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Williamsburg Is About to Get an Exciting New Pizzeria

Mike Fadem and Joey Scalabrino making pizza at Ops. Photo: Christian Rodriguez

New York could use more Ops. Or, at least, some more places like it. It’s a restaurant with an obvious and wide appeal — who doesn’t like good pizza and wine? — but also one that feels entirely of its owners, Mike Fadem and Marie Tribouilloy. Together, they’ve created a space that’s actually relaxed and casual without any of the usual posturing, where you can eat Neapolitan-ish pizza topped with mortadella and where the wine lists amounts to your server explaining what they have and think you’d be into, too. Unfortunately, there’s only one Ops. But now, Fadem will branch out with a larger pizzeria called Leo.

The new restaurant is in the former home of the Lodge, the Williamsburg spot that occupied a corner of Havemeyer Street for 14 years as both a restaurant and deli. Taking advantage of the space’s layout, Leo will be both a counter-service restaurant and a takeout café, open from noon to midnight. For now, the plan is to open takeout first in October, followed by the restaurant a few weeks later in November.

As Tribouilloy did with Forêt Wines, Fadem is going his own way with Leo. Along with Variety Coffee owner Gavin Compton, a partner in Ops, Fadem has teamed up with a couple employees of Ops in Joey Scalabrino, who’s also spent time lately picking up shifts at Bread and Salt, and Thomas Traudt, who was Ops’ first employee. Leo won’t just be Ops with a little more space and a place to get your pizza to-go, though. “The whole idea is to something totally different,” Fadem initially explained.

When Fadem first brought the new restaurant up, he talked first about the square pizza they’ll serve as slices to-go. This pizza won’t be like the excellent square they serve at Ops — of which Fadem says “we ripped off DiFara” — and Fadem doesn’t point to Rome but Puglia, Abruzzo, and other places along the eastern coast of Italy. “They make these huge sheet pizzas and they’re crispy and oily and don’t need to be heated up,” Fadem says. At Leo, they’ll heat their squares up and go produce-heavy on the toppings.

“There aren’t a lot of pizzerias in the city with a lot of vegetable pizza,” Scalabrino explains. “And that’s the kind of pizza we like.”

Along with square slices, they’ll serve sandwiches on house-baked breads, like maybe one, Scalabrino says, in the style of Ops mortadella and pickled pepper-topped Juno. At night, it’ll also be a place to have a drink.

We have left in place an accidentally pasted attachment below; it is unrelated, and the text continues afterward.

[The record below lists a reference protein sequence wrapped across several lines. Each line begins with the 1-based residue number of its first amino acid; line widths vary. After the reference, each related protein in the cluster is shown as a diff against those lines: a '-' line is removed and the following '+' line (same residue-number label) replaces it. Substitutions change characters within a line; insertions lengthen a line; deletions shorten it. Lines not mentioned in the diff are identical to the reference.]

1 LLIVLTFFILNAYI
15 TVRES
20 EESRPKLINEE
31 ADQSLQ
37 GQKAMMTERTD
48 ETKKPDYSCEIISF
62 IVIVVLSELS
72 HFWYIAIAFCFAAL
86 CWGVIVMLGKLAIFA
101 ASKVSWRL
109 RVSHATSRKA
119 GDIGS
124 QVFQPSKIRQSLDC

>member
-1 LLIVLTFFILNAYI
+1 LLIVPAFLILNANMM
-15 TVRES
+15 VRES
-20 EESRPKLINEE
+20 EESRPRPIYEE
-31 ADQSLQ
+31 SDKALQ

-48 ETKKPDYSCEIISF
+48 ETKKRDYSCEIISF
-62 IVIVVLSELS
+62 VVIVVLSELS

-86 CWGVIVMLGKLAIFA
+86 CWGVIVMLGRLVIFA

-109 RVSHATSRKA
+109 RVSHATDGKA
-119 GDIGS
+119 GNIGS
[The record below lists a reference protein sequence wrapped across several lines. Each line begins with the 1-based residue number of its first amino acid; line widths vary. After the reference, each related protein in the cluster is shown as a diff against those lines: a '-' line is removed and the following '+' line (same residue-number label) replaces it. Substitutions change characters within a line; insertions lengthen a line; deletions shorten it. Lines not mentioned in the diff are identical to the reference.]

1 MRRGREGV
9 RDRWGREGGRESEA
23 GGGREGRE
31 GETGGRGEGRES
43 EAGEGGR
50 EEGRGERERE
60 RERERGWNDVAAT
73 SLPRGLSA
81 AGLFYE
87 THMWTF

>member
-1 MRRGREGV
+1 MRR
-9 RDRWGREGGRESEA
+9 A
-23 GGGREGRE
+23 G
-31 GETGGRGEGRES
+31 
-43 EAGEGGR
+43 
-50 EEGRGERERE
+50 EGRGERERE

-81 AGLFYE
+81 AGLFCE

Leo’s Meat Hook sausage and red onion pizza as baked in the oven at Ops. Photo: Christian Rodriguez

In the proper sit-down restaurant, Fadem & Co. will serve both circles and squares. Like the squares, the round pizzas won’t be clones of the Ops pies, save the sourdough crust. For starters, the pizzas will be baked in an electric PizzaMaster, the same being used at the recently opened Norm’s in Downtown Brooklyn, rather then a wood-fired oven. The round pies, Fadem explains, will be conceptually similar but more New York–style. There will be the usual add-on toppings for the basic pies and then a few others like one with greens, pesto, and potatoes, and another with clams. Fadem counts himself a fan of West Haven, Connecticut’s Zuppardi’s, but there’s won’t be a nod to that one. “It’s this thing Joey came up with,” Fadem explains.

While the kitchen at Ops is a squeeze, the added space at Leo will allow the team to serve actual entrées like pork-and-beef meatballs, made with reduced tomato sauce, and a roasted meat. There will also be a vegetarian lasagna that’s, incidentally, gluten-free, as well as a couple salads, bread and butter, and other appetizers. “We like the idea of baked pasta, like classic, old-pizzeria style,” Scalabrino says. “But trying to make it good.”

Along with some uncomplicated classic cocktails, natural wine will factor heavily into Leo’s equation. There won’t be a wine list here, either, but instead a handful of wines on tap and a couple fridges from which customers can grab bottles. “We’re trying to not make it too service-y, just a little more simple and really casual,” Fadem says. With Leo, he says, the goal is to open something more accessible than Ops, both in the more central location and through the takeout. It might not be another Ops, but an offspring of Ops? New York will take more of that, too.

Leo, 318 Grand St., at Havemeyer St.; no phone yet

Williamsburg Is About to Get an Exciting New Pizzeria